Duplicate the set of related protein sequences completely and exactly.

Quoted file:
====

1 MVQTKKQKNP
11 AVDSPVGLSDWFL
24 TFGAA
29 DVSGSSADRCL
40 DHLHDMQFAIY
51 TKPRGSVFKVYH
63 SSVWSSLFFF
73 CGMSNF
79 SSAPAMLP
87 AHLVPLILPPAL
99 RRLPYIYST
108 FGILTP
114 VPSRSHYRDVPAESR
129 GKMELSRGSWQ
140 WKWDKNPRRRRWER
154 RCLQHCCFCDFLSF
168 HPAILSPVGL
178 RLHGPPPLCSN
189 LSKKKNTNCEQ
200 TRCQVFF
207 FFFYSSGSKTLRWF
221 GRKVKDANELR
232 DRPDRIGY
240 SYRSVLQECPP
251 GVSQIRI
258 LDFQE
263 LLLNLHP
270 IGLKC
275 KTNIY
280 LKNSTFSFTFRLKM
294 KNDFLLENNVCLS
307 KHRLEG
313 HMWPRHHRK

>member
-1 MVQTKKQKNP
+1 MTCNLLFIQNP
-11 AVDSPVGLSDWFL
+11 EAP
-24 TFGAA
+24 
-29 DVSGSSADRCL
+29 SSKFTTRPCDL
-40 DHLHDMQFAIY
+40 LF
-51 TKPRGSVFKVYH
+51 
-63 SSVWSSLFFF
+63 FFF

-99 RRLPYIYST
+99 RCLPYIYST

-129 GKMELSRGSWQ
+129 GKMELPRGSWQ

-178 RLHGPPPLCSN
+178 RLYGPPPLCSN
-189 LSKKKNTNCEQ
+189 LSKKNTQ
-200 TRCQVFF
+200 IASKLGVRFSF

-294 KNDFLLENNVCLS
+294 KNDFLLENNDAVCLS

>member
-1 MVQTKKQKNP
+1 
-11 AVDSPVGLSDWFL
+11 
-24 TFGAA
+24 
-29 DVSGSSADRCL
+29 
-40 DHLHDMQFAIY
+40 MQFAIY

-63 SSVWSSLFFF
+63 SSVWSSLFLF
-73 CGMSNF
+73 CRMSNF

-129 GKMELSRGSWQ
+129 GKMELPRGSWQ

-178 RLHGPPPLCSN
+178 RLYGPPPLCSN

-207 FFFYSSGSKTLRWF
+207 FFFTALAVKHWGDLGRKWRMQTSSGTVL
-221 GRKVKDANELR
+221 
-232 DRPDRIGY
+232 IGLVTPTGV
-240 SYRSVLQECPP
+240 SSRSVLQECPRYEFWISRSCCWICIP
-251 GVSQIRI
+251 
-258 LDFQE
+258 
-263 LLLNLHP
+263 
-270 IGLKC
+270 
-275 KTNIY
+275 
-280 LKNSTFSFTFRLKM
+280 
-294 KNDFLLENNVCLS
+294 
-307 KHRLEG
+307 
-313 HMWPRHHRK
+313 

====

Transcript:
1 MVQTKKQKNP
11 AVDSPVGLSDWFL
24 TFGAA
29 DVSGSSADRCL
40 DHLHDMQFAIY
51 TKPRGSVFKVYH
63 SSVWSSLFFF
73 CGMSNF
79 SSAPAMLP
87 AHLVPLILPPAL
99 RRLPYIYST
108 FGILTP
114 VPSRSHYRDVPAESR
129 GKMELSRGSWQ
140 WKWDKNPRRRRWER
154 RCLQHCCFCDFLSF
168 HPAILSPVGL
178 RLHGPPPLCSN
189 LSKKKNTNCEQ
200 TRCQVFF
207 FFFYSSGSKTLRWF
221 GRKVKDANELR
232 DRPDRIGY
240 SYRSVLQECPP
251 GVSQIRI
258 LDFQE
263 LLLNLHP
270 IGLKC
275 KTNIY
280 LKNSTFSFTFRLKM
294 KNDFLLENNVCLS
307 KHRLEG
313 HMWPRHHRK

>member
-1 MVQTKKQKNP
+1 MTCNLLFIQNP
-11 AVDSPVGLSDWFL
+11 EAP
-24 TFGAA
+24 
-29 DVSGSSADRCL
+29 SSKFTTRPCDL
-40 DHLHDMQFAIY
+40 LF
-51 TKPRGSVFKVYH
+51 
-63 SSVWSSLFFF
+63 FFF

-99 RRLPYIYST
+99 RCLPYIYST

-129 GKMELSRGSWQ
+129 GKMELPRGSWQ

-178 RLHGPPPLCSN
+178 RLYGPPPLCSN
-189 LSKKKNTNCEQ
+189 LSKKNTQ
-200 TRCQVFF
+200 IASKLGVRFSF

-294 KNDFLLENNVCLS
+294 KNDFLLENNDAVCLS

>member
-1 MVQTKKQKNP
+1 
-11 AVDSPVGLSDWFL
+11 
-24 TFGAA
+24 
-29 DVSGSSADRCL
+29 
-40 DHLHDMQFAIY
+40 MQFAIY

-63 SSVWSSLFFF
+63 SSVWSSLFLF
-73 CGMSNF
+73 CRMSNF

-129 GKMELSRGSWQ
+129 GKMELPRGSWQ

-178 RLHGPPPLCSN
+178 RLYGPPPLCSN

-207 FFFYSSGSKTLRWF
+207 FFFTALAVKHWGDLGRKWRMQTSSGTVL
-221 GRKVKDANELR
+221 
-232 DRPDRIGY
+232 IGLVTPTGV
-240 SYRSVLQECPP
+240 SSRSVLQECPRYEFWISRSCCWICIP
-251 GVSQIRI
+251 
-258 LDFQE
+258 
-263 LLLNLHP
+263 
-270 IGLKC
+270 
-275 KTNIY
+275 
-280 LKNSTFSFTFRLKM
+280 
-294 KNDFLLENNVCLS
+294 
-307 KHRLEG
+307 
-313 HMWPRHHRK
+313 